A few days ago, I treated myself to $10.00 of spending e-bucks for the Nintendo 3DS eshop. Y’know, my favorite place to buy digital videogames. I kid, I kid. Actually, it’s gotten a whole lot better since I last perused the shop with a purpose, and I saw a whole bunch of strong contenders, but sadly, most of those titles costed $7.00 or $8.00, and I’m always trying to get the most for the very least. Yes, I shop at The Dollar Tree quite frequently, and yes, I’m proud of it.
Anyways, here’s what I actually ended up getting, leaving my account with just $0.40 left over:
- 3,2,1…Words Up!
- Kirby’s Pinball Land
- The Sword of Hope II
The first two listed above are perfect for quick gaming on the side. 3,2,1…Words Up! is quite similar to a Facebook game I used to play with family members called Wordtwist, wherein you are given a bunch of letters and a time limit, and have to create as many different words from those letters as you can. Less stressful and more fun than Quarrel, that’s for sure. And pinball is pinball, no matter what character or theme or brand name you slap in front of it.
Most surprising of these purchases has been The Sword of Hope II. It’s a game I’ve never heard of before, and the sequel to another game I never heard of. Both were released long, long ago in the early 1990s for the Nintendo Game Boy, and I was only interested in Mario and Tetris back then, so it’s not shocking that I missed these releases. Chances are, you did too, and so it’s a little strange to see the second game in the franchise get a re-release for 3DSWare, but I’m guessing that, of the two, it is the superior adventure.
Now, I can admit that it is not a superior adventure in the grand scheme of adventures, but it is a lot of fun. It’s old-school RPGness in the style of games like Wizardry and Bard’s Tale, with single-screen rooms and text-based actions like “look,” “hit,” and “open.” You control Prince Theo, who is sent out into the wild to recover the Sword of Hope yet again (um, see the previous game, I guess) to stop some evil wizard guy. Yeah, it’s generic story-stuff and not entirely examined any deeper than that. Since claiming the game’s wiki page on Giant Bomb as my own, I’ve scoured the Internet for more details, but there isn’t much out there. So I’m updating the page as I play in hopes of nailing down who did what to whom and why.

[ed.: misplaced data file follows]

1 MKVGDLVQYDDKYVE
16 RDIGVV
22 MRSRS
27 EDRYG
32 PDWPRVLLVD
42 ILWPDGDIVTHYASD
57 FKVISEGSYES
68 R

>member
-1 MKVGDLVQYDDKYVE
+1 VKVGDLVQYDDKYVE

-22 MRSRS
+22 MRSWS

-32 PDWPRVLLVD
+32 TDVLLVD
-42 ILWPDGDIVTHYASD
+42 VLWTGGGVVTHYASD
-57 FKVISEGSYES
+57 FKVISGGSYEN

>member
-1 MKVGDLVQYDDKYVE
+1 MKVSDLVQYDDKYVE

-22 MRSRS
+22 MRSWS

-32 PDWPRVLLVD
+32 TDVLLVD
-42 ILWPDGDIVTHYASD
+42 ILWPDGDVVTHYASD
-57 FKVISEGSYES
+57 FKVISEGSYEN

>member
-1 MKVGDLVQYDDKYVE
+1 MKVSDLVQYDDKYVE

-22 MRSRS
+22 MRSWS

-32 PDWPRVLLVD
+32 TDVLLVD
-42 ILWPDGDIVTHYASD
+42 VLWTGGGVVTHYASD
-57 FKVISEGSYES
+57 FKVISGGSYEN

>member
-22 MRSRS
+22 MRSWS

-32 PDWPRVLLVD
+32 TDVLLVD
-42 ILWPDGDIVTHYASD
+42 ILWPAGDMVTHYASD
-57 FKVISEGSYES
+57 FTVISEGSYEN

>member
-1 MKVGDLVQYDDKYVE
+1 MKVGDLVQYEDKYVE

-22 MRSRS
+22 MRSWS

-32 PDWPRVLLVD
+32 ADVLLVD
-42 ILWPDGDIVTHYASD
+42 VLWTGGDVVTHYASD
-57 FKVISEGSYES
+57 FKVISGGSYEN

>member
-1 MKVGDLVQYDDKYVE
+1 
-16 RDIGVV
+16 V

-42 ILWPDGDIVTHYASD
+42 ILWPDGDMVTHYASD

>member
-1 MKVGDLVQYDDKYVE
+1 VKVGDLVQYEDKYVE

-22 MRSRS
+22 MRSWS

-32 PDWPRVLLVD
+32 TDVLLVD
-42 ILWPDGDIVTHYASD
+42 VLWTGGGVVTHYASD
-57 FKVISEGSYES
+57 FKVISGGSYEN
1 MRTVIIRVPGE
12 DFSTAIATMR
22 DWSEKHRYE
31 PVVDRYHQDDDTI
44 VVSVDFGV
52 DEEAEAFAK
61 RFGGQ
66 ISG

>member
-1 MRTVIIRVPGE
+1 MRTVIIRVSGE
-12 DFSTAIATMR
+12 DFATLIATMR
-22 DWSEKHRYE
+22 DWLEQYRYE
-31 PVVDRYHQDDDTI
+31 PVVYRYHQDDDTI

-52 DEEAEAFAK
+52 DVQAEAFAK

Battles are turn-based. You can attack, use magic, or opt for an item. Some characters learn spells, others attack with melee weapons, like rapiers, swords, and knives. I only have three characters in my company so far, and here’s how they break down: Theo is strong with sword, Mute is magical, and Nina is a waste of space. Winning battles earns money and experience, with the occasional special coin, which you can sell for a smooth 150 gold. It’s been pretty clear when I am supposed to be grinding, too. Y’know, RPG stuff.
The most entertaining part of The Sword of Hope II stems from the character limit problem on the Nintendo Game Boy had. It starts pretty innocently enough, with CAVE BHD WTRFALL:
I get that. Not enough room for all the descriptive text. I can still quickly read that as CAVE BEHIND WATERFALL and move on with the game. But then Prince Theo and company arrive here, and I’m stopped dead in my tracks, mouth agape, completely befuddled:
The…what? Fort TNT? IT’S GONNA BLOOOOW!
Oh, oh. All right.
There’s even more brain-bending names that don’t fit throughout the game, including some humorous items and weapons in shop menus. Like the WDN BMRNG. But I won’t spoil ’em all. I highly recommend you check the game out if you have a 3DS; The Sword of Hope II is only $2.99, and it’s a solid price for some straightforward RPGing that is more addicting than first impressions imply.